By: KATELYN FIRESTEIN
Yet another study abroad trip has become available this summer for students. The Chinese culture and medicine trip gets students immersed in the culture and practicing traditional medicine in China, and explains the unique approach to disease treatment, prevention and health promotion in Traditional Chinese Medicine (TCM). The trip is taking place from late May to the first week of June. The leaders for this trip are Professor Cyndi Sofhauser and Professor Yilei Qian.
“Traditional Chinese Medicine (TCM) is a non-Western approach to healthcare that arose in Asia several millennia ago. The foundations of TCM are rooted in holism and the idea that health is achieved through balance within oneself and one’s environment. TCM practitioners, in addition to other assessments, employ tongue assessment and three-fingered pulse assessment techniques. They use a variety of treatment modalities, including acupuncture, cupping and herbal therapies,” according to Sofhauser.
The Department of Biological Sciences and Dwyer College of Health Sciences cooperated with the Office of International Programs to offer this study abroad opportunity. The host school that students will be studying at for this trip is Zhejiang Chinese Medical University (ZCMU) in Hangzhou.
No major is required for the trip, but having taken at least one science course and a minimum GPA of 2.75 are required. The cost of the trip is $3700 plus tuition for a 3-credit hour course. Students may use financial aid and scholarships for this trip if they are eligible, such as the IU Overseas Study scholarship for study abroad coursework.
Though students will be immersed in Chinese culture, they will not need to worry about language barriers. Sofhauser and Qian explained that all teachings are in English, many people in the area speak English, and Professor Qian also knows the local language.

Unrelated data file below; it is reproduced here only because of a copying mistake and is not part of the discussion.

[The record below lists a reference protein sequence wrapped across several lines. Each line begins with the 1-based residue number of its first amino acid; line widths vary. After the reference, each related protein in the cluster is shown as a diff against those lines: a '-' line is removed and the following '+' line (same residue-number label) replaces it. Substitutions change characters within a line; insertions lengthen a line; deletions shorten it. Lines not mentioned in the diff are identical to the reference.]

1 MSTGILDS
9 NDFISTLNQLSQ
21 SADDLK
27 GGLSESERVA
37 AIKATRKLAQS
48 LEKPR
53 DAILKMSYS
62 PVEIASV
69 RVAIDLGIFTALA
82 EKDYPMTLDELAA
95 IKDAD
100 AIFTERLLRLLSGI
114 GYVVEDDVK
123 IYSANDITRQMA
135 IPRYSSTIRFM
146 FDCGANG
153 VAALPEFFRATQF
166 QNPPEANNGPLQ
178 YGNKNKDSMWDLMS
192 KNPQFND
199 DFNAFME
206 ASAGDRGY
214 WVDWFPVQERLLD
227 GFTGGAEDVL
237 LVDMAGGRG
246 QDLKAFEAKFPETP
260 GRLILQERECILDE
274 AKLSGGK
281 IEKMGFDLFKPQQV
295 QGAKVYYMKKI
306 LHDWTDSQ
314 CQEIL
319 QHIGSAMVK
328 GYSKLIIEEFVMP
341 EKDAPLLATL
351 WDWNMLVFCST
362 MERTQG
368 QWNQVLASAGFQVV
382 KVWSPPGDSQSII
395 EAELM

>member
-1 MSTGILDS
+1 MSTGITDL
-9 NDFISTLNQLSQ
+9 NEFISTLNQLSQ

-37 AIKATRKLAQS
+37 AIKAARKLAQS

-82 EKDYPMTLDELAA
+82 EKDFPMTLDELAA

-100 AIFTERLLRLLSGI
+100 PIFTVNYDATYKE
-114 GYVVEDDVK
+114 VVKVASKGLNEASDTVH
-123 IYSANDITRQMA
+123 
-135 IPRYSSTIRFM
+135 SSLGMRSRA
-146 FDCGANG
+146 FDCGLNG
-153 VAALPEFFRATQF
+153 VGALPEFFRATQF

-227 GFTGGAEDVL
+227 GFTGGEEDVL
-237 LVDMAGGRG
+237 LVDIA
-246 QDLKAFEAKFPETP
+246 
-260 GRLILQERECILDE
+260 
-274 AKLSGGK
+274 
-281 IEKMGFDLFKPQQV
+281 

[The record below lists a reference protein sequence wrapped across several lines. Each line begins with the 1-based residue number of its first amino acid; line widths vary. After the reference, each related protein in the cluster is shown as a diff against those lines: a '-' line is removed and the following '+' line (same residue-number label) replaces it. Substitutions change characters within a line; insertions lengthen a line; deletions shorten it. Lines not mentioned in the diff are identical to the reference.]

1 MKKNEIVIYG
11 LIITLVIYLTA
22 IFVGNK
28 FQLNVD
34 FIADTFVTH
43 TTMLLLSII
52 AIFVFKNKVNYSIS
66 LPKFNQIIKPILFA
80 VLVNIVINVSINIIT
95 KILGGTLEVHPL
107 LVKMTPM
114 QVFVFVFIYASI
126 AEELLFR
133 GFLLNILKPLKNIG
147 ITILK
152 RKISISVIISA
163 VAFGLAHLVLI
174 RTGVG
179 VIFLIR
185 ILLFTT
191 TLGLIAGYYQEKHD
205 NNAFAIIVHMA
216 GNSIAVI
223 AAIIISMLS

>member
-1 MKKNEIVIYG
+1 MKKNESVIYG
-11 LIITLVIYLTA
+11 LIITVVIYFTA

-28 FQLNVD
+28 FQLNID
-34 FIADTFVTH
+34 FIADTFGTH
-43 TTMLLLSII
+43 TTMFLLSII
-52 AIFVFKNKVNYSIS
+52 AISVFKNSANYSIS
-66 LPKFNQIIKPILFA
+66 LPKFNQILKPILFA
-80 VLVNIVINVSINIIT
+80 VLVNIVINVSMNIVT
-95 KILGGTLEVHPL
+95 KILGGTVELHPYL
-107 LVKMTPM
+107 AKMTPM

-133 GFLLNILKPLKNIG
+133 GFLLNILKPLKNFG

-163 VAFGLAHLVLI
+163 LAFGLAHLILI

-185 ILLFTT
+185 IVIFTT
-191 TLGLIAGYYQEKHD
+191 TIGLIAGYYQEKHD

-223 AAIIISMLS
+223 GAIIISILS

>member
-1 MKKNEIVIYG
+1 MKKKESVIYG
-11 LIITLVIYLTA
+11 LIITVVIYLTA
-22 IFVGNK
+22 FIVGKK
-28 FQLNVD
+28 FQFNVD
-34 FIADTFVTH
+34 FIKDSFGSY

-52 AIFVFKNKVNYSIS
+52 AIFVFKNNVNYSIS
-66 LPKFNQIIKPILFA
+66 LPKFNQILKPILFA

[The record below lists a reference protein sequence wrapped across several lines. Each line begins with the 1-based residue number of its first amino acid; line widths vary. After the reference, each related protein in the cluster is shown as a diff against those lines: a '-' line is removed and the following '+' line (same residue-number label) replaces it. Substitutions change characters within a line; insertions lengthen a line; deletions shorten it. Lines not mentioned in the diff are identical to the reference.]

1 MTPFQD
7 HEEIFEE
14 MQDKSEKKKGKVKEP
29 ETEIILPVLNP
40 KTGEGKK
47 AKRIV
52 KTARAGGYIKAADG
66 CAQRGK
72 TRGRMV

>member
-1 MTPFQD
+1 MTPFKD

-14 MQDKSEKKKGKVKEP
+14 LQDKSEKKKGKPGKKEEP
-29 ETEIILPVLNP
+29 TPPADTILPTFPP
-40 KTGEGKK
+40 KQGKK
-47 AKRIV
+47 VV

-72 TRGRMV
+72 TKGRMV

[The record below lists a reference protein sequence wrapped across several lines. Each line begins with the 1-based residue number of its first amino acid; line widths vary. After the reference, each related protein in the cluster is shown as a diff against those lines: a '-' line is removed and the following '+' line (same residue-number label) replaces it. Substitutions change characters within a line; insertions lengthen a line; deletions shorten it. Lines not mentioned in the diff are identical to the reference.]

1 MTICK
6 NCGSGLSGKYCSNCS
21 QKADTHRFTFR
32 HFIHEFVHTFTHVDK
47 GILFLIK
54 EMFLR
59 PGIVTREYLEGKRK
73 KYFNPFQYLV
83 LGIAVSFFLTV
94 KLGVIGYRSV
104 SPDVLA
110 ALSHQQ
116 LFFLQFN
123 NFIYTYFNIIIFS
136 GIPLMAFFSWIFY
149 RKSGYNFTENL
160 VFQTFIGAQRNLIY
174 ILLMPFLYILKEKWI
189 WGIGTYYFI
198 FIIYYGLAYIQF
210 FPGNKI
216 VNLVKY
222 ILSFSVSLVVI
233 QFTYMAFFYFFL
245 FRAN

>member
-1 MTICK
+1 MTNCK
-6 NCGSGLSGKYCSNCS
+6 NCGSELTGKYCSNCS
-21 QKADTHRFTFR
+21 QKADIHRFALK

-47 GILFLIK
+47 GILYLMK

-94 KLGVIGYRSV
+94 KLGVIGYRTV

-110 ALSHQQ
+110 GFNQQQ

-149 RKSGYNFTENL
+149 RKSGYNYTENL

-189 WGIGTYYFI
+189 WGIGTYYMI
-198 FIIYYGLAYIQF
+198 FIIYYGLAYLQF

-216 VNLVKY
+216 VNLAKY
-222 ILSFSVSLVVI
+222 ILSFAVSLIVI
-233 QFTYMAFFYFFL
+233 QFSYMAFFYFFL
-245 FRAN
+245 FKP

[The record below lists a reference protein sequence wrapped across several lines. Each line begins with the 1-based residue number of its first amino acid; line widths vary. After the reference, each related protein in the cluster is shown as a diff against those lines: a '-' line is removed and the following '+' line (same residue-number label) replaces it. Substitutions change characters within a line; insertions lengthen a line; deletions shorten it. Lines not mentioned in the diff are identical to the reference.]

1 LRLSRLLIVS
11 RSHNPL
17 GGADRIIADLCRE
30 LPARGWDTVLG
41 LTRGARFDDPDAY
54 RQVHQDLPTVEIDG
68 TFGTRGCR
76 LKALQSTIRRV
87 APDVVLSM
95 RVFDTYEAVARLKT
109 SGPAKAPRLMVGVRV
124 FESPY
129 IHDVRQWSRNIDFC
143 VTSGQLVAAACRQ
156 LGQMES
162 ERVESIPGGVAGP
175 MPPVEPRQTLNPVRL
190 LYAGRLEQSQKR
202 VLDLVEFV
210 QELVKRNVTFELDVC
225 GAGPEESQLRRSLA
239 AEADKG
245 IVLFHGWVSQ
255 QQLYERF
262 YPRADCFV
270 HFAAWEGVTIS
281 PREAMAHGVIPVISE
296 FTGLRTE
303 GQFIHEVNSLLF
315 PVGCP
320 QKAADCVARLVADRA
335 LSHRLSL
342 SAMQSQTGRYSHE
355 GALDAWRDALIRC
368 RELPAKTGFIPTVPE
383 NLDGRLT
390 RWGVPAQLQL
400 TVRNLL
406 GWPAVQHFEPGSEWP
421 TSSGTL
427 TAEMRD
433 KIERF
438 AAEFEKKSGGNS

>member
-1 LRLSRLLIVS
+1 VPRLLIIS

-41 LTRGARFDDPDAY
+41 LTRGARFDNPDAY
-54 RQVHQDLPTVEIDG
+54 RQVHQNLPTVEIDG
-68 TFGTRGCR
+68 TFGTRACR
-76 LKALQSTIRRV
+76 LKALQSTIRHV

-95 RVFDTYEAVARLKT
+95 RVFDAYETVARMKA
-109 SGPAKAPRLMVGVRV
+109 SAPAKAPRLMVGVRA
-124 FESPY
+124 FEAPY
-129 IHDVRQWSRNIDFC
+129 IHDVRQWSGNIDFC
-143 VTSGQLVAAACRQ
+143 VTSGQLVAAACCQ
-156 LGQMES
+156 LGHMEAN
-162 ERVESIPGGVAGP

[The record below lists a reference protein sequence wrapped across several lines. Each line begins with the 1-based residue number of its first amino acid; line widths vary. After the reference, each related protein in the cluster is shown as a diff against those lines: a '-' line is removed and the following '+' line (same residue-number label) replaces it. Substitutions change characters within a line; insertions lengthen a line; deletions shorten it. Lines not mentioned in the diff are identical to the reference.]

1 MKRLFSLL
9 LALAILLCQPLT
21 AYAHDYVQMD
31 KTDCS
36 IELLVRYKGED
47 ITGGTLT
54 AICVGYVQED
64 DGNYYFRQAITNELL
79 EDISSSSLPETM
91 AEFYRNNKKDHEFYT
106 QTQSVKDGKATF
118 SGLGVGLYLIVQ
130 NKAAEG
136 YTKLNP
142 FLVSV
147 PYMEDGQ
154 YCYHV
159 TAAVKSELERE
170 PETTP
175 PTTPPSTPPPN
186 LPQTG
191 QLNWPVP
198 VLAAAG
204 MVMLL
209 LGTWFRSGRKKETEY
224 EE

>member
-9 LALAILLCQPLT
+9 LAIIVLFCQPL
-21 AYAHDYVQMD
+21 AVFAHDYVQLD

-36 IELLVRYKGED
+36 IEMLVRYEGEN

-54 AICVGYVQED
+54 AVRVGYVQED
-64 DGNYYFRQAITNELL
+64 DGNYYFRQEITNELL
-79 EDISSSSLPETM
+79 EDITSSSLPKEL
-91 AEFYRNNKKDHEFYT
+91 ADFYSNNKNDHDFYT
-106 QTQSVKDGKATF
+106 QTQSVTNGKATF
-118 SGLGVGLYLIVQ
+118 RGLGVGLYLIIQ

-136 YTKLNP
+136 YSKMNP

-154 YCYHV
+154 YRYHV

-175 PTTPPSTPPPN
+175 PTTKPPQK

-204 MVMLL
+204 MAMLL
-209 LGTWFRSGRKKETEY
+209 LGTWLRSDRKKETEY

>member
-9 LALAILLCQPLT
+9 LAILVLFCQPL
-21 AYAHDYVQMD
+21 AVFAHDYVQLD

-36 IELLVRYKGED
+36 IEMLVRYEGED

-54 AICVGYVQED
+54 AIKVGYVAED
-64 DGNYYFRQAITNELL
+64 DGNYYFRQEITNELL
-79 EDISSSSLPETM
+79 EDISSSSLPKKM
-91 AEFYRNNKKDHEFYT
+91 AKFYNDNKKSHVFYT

“Dr. Sofhauser has a long interest in holistic medicine, and I myself have a great interest in the dynamics between microbes and the human body. The combination of our own background and research and teaching interests makes this a unique program not only in IU South Bend, but also in the entire IU system. We are excited to find out what students can learn from this experience and how it will impact their future careers,” explained Professor Qian.
During the trip, students will also spend evenings after class and weekends visiting Shanghai, Wuzhen, and other cultural sites.
“Not only will students be challenged to think of health care differently, but they will be exposed to the culture of this particular region of China. They will be touring a TCM hospital and visiting a Chinese herbal plantation,” explained Sofhauser.
The application deadline for this trip is February 1. There will be an information session for this trip on November 29 from 4-5 p.m. in Northside 417 for anyone who is interested. For more information on the trip, students may direct questions to either of the trip leaders at their emails, firstname.lastname@example.org or email@example.com.